You may think you’ve experienced writer’s block, and maybe you’ve had a moment or two at your laptop that felt like a blank slate or worse.
But here’s why writer’s block is bullsh*t and how you can assure you never have to use that term when describing your creative process ever again:
1. What you call writer’s block, I call a lapse of consciousness.
2. What you call writer’s block, I call a problem with your inner critic.
3. What you call writer’s block, I call a need for some Feng Shui.
4. What you call writer’s block, I call a temporary disconnect from an unlimited source.
5. What you call writer’s block, I call bullsh*t—because a writer can have a great peanut butter sandwich and realize the next idea about what they want to write about sits in between the slices of bread.
Ever since I started writing as a teenager, I’ve never experienced anything I’d call writer’s block. My journals always fill themselves easily. My books come from what seems to be a limitless source. And my blogs and articles? Well, let’s just say I have no problem writing about Scotch Tape, because not only are ideas that inspire me everywhere but anything will inspire me to write.
Am I just lucky? I don’t think so.
Ultimately I feel writer’s block stems from a momentary lack of awareness and I’m going to show you how all five scenarios described above get back to this simple idea.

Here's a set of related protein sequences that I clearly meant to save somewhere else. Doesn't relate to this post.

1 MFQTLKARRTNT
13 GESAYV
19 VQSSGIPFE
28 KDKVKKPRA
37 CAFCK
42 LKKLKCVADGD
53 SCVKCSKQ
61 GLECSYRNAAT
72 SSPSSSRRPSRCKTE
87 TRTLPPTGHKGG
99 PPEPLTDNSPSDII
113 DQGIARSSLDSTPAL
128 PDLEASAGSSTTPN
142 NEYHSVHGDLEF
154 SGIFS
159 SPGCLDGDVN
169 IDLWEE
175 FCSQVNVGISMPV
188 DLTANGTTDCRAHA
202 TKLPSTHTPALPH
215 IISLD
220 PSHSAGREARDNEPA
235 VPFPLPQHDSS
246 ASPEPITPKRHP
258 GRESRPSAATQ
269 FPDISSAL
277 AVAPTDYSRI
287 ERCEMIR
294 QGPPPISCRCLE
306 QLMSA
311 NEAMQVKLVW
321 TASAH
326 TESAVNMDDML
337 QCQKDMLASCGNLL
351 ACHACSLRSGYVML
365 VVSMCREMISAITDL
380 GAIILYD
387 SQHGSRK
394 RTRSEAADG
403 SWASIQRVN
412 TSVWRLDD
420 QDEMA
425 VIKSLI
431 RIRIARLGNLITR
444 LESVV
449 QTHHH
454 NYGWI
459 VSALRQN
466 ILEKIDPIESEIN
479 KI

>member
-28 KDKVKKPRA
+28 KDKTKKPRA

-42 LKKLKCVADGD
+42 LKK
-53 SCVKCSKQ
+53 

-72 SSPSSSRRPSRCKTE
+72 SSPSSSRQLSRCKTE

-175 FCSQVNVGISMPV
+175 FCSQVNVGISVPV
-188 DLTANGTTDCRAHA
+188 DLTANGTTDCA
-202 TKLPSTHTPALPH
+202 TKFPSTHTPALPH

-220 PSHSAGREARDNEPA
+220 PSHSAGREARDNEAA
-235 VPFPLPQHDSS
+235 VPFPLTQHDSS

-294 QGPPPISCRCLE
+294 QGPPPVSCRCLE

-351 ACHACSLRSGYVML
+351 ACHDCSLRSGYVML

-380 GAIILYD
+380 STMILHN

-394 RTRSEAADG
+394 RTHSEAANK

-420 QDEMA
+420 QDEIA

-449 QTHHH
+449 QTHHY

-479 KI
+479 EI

When you’re stuck and can’t seem to find the way out of that quicksand of emptiness, you think you’re stuck in a quicksand of emptiness. In other words, you believe you have writer’s block, so you do.
If it was as easy as thinking your way out of this, you’d have done it by now, right? Well, sorry to tell you—it is that easy. Problem is, you believe what you think. And when you think you’re stuck, you’re stuck.
Let’s examine five ways, based on the ideas above, in which you can redefine writer’s block for a quick and easy exit out of the pit:
1. Wake up!
When you go blank or unconscious, you’ve left your body and are swimming around in thoughts in your head which quickly worsens the sitation. The vicious cycle of self-perpetuating bad vibes doesn’t break unless you realize you’re in the middle of it and literally wake up from that trance. I highly recommend practicing the mindful awareness that will allow you to observe what’s happening, so you can choose a response other than to remain stuck in your thoughts of doom. Once you notice what’s happening, go take a walk, do some deep breathing, or find a way to move. A connection with your physical body will help you slide out of the block you’ve created in your mind.
2. Stop listening to the negative messages.
Many times the messages you hear that tell you you have nothing to write about, that your ideas suck, or that nobody is going to want to hear about your ballroom dancing competition are old, conditioned messages coming from past experiences. Your inner critic will stop you from making a fool of yourself by telling you you aren’t good enough. If you sit there and listen to those negative voices without separating yourself from them, you’ll be stuck. Observing the voices and recognizing their origin is a form of awareness that will serve you well. Once you hear them and call them out, you can carry on with your writing anyway.